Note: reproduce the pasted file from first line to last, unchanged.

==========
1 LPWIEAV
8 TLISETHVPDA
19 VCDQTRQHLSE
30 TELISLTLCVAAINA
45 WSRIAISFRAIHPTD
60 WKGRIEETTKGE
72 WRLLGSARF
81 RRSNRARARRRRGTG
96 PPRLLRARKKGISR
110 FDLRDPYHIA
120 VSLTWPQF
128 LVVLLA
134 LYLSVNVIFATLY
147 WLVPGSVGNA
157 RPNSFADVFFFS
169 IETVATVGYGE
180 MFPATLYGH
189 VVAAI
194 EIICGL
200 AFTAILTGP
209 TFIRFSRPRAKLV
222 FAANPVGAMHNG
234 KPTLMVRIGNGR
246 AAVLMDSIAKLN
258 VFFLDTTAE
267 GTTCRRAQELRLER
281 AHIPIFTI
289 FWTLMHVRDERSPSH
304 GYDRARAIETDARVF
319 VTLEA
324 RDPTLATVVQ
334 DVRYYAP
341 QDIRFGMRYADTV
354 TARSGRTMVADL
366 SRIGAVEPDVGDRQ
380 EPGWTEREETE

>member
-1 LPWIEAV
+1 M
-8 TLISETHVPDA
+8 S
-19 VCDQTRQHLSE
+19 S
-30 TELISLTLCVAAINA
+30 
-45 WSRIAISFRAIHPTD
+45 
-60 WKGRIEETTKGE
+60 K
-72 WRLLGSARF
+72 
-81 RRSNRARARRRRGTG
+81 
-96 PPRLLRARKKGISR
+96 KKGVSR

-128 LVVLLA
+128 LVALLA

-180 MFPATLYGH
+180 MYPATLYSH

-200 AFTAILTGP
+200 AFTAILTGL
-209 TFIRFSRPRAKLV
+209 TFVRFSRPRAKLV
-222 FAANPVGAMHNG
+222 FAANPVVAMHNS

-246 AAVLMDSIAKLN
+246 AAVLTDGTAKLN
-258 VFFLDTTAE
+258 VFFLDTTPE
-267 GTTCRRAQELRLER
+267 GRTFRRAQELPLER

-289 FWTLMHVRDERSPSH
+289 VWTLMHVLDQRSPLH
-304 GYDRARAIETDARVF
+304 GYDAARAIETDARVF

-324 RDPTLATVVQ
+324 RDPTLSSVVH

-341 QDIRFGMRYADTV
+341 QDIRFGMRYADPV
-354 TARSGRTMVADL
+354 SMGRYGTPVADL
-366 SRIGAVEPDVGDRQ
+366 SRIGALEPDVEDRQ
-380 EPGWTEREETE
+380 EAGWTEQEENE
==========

1 LPWIEAV
8 TLISETHVPDA
19 VCDQTRQHLSE
30 TELISLTLCVAAINA
45 WSRIAISFRAIHPTD
60 WKGRIEETTKGE
72 WRLLGSARF
81 RRSNRARARRRRGTG
96 PPRLLRARKKGISR
110 FDLRDPYHIA
120 VSLTWPQF
128 LVVLLA
134 LYLSVNVIFATLY
147 WLVPGSVGNA
157 RPNSFADVFFFS
169 IETVATVGYGE
180 MFPATLYGH
189 VVAAI
194 EIICGL
200 AFTAILTGP
209 TFIRFSRPRAKLV
222 FAANPVGAMHNG
234 KPTLMVRIGNGR
246 AAVLMDSIAKLN
258 VFFLDTTAE
267 GTTCRRAQELRLER
281 AHIPIFTI
289 FWTLMHVRDERSPSH
304 GYDRARAIETDARVF
319 VTLEA
324 RDPTLATVVQ
334 DVRYYAP
341 QDIRFGMRYADTV
354 TARSGRTMVADL
366 SRIGAVEPDVGDRQ
380 EPGWTEREETE

>member
-1 LPWIEAV
+1 M
-8 TLISETHVPDA
+8 S
-19 VCDQTRQHLSE
+19 S
-30 TELISLTLCVAAINA
+30 
-45 WSRIAISFRAIHPTD
+45 
-60 WKGRIEETTKGE
+60 K
-72 WRLLGSARF
+72 
-81 RRSNRARARRRRGTG
+81 
-96 PPRLLRARKKGISR
+96 KKGVSR

-128 LVVLLA
+128 LVALLA

-180 MFPATLYGH
+180 MYPATLYSH

-200 AFTAILTGP
+200 AFTAILTGL
-209 TFIRFSRPRAKLV
+209 TFVRFSRPRAKLV
-222 FAANPVGAMHNG
+222 FAANPVVAMHNS

-246 AAVLMDSIAKLN
+246 AAVLTDGTAKLN
-258 VFFLDTTAE
+258 VFFLDTTPE
-267 GTTCRRAQELRLER
+267 GRTFRRAQELPLER

-289 FWTLMHVRDERSPSH
+289 VWTLMHVLDQRSPLH
-304 GYDRARAIETDARVF
+304 GYDAARAIETDARVF

-324 RDPTLATVVQ
+324 RDPTLSSVVH

-341 QDIRFGMRYADTV
+341 QDIRFGMRYADPV
-354 TARSGRTMVADL
+354 SMGRYGTPVADL
-366 SRIGAVEPDVGDRQ
+366 SRIGALEPDVEDRQ
-380 EPGWTEREETE
+380 EAGWTEQEENE